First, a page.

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Plan Early, and then Adapt

Five key takeaways from the West Coast port challenges

Eric Souza | UPS

Indicators of long and drawn-out West Coast port challenges began showing up in February 2014. While many in the industry focused on East Coast and Midwest delays because of a harsh 2013-2014 winter season, West Coast terminals were congested as a result of strong volumes pre-Chinese New Year 2014.

Chassis shortages contributed to the two- to three-day delay. Then the chassis shortages were magnified by not enough drivers and by additional complications such as larger vessels and schedule changes.

In July, the expired Pacific Maritime Association-International Longshore and Warehouse Union contract added another level of disarray.

Some businesses proactively worked with their service providers to make alternative plans until a contract resolution could be reached. These businesses shipped early to increase inventory levels, for example. But then there were some who reacted with a wait-and-see approach. And they were left waiting, and waiting.

Whatever the course of action — or inaction — companies have learned a lot during this long, frustrating and costly ordeal. Here are five key takeaways:

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Your shipping company should be your supply chain expert and consultant.

Relationships are key. There are thousands of companies capable of moving a product from point A to point B. But that’s not enough.

Your shipping company should be your supply chain expert and consultant. They should tell you what to expect and when to expect it. Listen. Act. Don’t put your business at risk with inactivity. Let them be your expert and consultant so you can focus on what you do — growing your business.

Plan early, adapt often.  This is obvious, but disruptions are unpredictable. While many experts feared a total strike or lockout, nobody knew just what to expect or how long it could drag on. Delays soared from a few days in the beginning to more than five weeks at its worst.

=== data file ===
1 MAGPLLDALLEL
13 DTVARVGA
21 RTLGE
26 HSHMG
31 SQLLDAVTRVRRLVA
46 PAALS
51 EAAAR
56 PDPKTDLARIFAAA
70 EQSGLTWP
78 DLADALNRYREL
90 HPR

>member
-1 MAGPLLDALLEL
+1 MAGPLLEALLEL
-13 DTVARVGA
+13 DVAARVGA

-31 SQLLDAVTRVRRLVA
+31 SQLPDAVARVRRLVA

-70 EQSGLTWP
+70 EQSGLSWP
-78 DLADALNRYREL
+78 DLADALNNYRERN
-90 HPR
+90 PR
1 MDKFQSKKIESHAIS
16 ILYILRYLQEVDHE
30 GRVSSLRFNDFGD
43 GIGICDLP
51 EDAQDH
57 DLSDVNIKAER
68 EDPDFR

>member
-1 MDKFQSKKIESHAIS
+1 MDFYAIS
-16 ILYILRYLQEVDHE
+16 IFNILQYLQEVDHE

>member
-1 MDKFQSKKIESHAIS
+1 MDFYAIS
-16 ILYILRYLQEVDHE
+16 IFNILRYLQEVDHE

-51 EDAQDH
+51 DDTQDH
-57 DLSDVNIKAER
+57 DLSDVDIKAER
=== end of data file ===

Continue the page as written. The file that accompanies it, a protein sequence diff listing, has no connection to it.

Those who planned for delays and built up inventory were hurt the least. Those who didn’t were forced into contingencies, such as a costly upgrade to air freight.

If that wasn’t viable, they were left out of stock for periods of time. The bottom line is to be ready with a risk mitigation and contingency plan.

Diversify before disruptions. Yes, there are alternative routings to reach your business via ports on the Gulf Coast, East Coast and Canada. But these are not secret. When disruptions occur, everyone reacts the same way and stampedes to the next lowest cost alternative. But have you secured your place in line? Establish your business as a regular user of more than one port before disruptions occur. Justify the added costs as part of your (newly updated) risk mitigation plan.

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The disruption taught customers to keep an open mind regarding mode options.

Know your transportation options. Does your company normally ship only ocean freight? The disruption taught customers to keep an open mind regarding mode options. Your risk mitigation plans need to appropriately account for delays at each leg/milestone in your supply chain.

For in-transit ocean shipments, there aren’t FAA-approved drones that can pluck your container off of a vessel anchored outside of San Pedro Bay. Traditionally, transloading and cross-docking were successful contingencies for cutting transit time from inland moves; but if you’re waiting days for your container to be available from the terminal, what have you saved versus allowing on-dock rail to do the job? Your risk mitigation plan needs to factor the number of days that can be saved by bypassing distribution centers and delivering to stores and to customers directly.

For critical shipments at origin, hybrid transportation modes and breaking out critical product for small air freight moves made sense. With ocean to air creating an increase in air charters Asia-U.S., opportunities arose for U.S. exporters to upgrade headed the opposite direction.

Look at near-sourcing options. The money being saved by importing goods from Asia might be lost in the time in transit. Are there viable sourcing options in the U.S., Mexico or Canada? These locations could improve customer service, lower shipping costs and get goods to market faster. Do your homework and see what is out there. Are there enough raw materials? Are labor costs manageable? You might be pleasantly surprised.

Remembering these five takeaways will help your business minimize future headaches related to port disruptions. Your business will be in the right position to plan for and handle delays and avoid costly overcharges that will cut into profits. goldbrown2

This article was first featured on JOC and was republished with permission.

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Eric Souza is UPS director of global forwarding marketing.

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1 Comment

  1. Pingback: Logistics in the News - Week 12 - LogisticsMatter.com

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